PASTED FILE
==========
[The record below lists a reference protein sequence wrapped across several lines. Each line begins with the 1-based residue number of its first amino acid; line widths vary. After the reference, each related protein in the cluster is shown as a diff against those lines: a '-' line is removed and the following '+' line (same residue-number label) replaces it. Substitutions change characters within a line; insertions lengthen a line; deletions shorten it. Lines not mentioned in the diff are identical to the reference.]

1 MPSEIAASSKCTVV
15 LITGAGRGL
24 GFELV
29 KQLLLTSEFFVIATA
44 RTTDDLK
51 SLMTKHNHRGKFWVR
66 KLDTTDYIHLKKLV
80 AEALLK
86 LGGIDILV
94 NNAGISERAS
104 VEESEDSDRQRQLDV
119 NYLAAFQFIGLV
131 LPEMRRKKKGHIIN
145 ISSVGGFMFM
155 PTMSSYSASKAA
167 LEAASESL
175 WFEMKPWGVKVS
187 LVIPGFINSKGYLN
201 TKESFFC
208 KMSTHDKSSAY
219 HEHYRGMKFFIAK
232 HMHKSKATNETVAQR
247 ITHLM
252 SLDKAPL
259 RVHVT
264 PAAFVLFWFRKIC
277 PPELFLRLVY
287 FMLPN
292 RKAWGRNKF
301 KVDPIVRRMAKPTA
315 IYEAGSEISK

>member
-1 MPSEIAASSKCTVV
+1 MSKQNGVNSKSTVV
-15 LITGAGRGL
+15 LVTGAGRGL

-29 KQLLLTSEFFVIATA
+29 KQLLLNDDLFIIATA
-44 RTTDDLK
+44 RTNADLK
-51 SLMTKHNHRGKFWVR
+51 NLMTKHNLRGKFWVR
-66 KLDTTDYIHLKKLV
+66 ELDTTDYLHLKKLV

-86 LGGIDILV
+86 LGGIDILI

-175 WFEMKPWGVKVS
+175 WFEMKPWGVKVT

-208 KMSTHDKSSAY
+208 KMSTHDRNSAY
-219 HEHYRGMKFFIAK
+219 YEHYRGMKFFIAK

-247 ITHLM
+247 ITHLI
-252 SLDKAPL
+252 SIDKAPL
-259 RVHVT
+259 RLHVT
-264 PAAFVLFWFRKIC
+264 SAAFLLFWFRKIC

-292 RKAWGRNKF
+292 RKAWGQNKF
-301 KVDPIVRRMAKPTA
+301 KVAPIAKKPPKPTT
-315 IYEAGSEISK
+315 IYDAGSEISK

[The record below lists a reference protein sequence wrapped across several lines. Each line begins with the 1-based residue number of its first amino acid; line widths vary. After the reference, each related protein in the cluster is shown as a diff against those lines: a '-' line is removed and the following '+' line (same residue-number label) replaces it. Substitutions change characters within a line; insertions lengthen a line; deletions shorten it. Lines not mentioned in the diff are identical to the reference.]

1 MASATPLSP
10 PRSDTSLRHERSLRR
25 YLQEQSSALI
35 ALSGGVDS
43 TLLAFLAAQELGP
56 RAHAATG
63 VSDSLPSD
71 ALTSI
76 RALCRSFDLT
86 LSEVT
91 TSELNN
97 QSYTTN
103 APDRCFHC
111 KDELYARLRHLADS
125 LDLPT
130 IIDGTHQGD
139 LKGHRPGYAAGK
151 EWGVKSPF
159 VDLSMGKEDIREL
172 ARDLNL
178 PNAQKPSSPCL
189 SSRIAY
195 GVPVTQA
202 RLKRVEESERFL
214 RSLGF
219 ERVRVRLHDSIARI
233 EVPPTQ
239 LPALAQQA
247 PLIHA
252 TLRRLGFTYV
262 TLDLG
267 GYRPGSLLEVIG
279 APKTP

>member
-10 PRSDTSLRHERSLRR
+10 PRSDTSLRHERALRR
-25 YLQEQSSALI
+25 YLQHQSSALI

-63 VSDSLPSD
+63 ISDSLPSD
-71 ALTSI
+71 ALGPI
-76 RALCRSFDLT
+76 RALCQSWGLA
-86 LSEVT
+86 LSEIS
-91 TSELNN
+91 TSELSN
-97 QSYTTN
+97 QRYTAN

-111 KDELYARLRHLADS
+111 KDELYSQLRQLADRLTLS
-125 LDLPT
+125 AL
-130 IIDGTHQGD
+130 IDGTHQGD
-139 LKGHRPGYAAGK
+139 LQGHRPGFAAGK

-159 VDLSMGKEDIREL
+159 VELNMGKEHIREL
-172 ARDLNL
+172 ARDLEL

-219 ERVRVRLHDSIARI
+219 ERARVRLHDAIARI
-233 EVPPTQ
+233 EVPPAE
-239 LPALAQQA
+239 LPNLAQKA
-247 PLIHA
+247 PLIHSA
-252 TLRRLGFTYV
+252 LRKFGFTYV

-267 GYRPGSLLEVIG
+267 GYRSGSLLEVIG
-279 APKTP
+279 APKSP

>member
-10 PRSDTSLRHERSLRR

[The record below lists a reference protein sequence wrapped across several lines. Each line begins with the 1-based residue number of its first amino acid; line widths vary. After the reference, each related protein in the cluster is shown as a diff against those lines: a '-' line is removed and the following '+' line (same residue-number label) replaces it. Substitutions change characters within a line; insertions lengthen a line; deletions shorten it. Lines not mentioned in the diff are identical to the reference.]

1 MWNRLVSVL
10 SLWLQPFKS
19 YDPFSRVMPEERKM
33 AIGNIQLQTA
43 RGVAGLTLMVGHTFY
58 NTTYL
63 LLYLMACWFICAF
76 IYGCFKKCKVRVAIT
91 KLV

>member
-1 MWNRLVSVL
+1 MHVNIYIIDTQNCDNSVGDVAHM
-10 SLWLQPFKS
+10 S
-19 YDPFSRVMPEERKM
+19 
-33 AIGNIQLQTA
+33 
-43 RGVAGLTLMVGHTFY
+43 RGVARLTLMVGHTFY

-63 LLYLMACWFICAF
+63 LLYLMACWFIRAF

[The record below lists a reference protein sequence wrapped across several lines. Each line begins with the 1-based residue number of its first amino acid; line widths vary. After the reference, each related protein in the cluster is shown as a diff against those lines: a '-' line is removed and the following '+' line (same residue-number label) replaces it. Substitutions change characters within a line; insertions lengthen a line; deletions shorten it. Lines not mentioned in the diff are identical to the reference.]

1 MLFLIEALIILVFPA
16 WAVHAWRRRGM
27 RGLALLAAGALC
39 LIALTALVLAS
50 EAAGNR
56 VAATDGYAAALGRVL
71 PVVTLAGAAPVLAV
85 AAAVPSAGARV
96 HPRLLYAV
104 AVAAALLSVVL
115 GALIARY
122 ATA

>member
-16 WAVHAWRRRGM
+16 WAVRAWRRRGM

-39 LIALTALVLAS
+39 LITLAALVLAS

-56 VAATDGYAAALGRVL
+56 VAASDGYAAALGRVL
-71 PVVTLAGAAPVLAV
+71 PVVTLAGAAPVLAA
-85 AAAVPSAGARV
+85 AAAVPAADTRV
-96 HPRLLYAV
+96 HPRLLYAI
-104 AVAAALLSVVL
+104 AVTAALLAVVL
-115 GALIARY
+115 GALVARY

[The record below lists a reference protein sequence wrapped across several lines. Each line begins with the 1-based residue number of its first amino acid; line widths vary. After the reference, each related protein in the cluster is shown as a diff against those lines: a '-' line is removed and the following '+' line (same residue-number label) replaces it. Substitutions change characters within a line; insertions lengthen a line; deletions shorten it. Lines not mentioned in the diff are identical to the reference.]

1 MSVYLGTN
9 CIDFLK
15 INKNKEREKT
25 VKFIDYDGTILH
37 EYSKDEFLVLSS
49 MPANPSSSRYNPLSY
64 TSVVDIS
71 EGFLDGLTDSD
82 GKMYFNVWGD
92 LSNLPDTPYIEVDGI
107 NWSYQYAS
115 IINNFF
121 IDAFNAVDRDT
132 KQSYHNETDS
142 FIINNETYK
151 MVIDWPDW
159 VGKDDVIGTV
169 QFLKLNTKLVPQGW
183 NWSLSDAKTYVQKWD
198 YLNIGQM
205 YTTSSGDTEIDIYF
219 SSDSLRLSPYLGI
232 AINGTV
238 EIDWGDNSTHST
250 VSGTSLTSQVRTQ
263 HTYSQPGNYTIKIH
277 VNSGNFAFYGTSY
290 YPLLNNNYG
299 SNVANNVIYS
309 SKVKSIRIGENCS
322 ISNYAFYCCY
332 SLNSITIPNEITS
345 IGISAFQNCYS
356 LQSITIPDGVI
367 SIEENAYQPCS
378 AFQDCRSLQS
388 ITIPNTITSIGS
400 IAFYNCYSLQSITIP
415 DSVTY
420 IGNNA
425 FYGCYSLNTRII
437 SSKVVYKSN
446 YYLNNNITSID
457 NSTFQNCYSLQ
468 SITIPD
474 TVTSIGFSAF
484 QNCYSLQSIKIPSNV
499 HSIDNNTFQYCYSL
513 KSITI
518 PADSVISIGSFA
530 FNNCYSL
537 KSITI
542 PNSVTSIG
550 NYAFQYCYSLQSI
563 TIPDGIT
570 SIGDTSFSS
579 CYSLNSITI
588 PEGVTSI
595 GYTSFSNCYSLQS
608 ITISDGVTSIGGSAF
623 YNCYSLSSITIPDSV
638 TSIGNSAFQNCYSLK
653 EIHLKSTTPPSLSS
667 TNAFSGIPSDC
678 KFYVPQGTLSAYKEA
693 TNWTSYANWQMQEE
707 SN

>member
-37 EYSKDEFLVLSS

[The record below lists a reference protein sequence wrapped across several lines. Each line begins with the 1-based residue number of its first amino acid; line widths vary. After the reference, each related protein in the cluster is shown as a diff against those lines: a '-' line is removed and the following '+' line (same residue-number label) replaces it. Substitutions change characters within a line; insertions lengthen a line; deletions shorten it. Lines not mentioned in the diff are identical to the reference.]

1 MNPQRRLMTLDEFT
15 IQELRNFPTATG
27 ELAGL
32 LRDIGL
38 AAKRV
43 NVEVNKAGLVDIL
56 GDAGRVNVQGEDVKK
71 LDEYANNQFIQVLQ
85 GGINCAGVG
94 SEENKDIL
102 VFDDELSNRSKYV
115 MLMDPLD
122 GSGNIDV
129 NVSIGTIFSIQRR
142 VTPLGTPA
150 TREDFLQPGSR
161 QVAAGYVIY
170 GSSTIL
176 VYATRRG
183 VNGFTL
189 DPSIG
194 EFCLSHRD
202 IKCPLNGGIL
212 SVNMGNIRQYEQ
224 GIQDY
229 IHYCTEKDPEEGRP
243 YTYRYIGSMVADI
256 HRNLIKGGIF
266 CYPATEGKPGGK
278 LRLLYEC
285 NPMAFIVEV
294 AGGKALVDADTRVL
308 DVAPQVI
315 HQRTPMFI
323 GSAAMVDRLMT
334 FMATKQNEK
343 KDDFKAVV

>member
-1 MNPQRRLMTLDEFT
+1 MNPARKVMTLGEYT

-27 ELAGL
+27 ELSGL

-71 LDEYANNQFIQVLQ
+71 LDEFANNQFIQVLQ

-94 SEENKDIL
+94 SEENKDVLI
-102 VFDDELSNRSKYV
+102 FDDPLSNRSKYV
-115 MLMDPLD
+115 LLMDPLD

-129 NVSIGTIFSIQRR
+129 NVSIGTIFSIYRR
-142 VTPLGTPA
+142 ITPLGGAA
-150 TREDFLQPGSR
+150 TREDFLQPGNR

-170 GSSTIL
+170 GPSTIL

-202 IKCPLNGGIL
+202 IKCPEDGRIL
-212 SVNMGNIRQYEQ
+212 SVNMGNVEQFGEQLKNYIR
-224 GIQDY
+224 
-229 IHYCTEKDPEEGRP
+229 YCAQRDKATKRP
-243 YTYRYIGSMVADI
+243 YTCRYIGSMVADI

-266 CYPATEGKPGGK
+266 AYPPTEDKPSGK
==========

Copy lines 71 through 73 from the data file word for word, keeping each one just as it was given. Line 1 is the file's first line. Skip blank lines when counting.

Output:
25 YLQEQSSALI
35 ALSGGVDS
43 TLLAFLAAQELGP